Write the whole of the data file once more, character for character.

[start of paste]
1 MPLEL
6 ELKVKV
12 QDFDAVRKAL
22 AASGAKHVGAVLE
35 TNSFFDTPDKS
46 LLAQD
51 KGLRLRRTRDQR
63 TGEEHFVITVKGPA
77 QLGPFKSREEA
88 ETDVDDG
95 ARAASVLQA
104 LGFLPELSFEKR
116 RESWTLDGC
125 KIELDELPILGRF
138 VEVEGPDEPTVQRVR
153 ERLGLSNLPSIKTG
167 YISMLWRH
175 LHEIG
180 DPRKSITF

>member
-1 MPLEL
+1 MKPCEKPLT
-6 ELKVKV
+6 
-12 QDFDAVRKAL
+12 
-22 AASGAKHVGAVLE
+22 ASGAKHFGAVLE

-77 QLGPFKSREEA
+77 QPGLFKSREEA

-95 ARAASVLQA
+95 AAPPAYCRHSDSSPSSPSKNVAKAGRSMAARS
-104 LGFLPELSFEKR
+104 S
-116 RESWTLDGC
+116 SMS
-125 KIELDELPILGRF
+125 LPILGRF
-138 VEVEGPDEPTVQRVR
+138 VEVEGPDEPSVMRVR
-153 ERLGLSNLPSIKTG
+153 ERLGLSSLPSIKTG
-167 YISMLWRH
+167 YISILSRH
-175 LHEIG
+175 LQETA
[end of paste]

1 MPLEL
6 ELKVKV
12 QDFDAVRKAL
22 AASGAKHVGAVLE
35 TNSFFDTPDKS
46 LLAQD
51 KGLRLRRTRDQR
63 TGEEHFVITVKGPA
77 QLGPFKSREEA
88 ETDVDDG
95 ARAASVLQA
104 LGFLPELSFEKR
116 RESWTLDGC
125 KIELDELPILGRF
138 VEVEGPDEPTVQRVR
153 ERLGLSNLPSIKTG
167 YISMLWRH
175 LHEIG
180 DPRKSITF

>member
-1 MPLEL
+1 MKPCEKPLT
-6 ELKVKV
+6 
-12 QDFDAVRKAL
+12 
-22 AASGAKHVGAVLE
+22 ASGAKHFGAVLE

-77 QLGPFKSREEA
+77 QPGLFKSREEA

-95 ARAASVLQA
+95 AAPPAYCRHSDSSPSSPSKNVAKAGRSMAARS
-104 LGFLPELSFEKR
+104 S
-116 RESWTLDGC
+116 SMS
-125 KIELDELPILGRF
+125 LPILGRF
-138 VEVEGPDEPTVQRVR
+138 VEVEGPDEPSVMRVR
-153 ERLGLSNLPSIKTG
+153 ERLGLSSLPSIKTG
-167 YISMLWRH
+167 YISILSRH
-175 LHEIG
+175 LQETA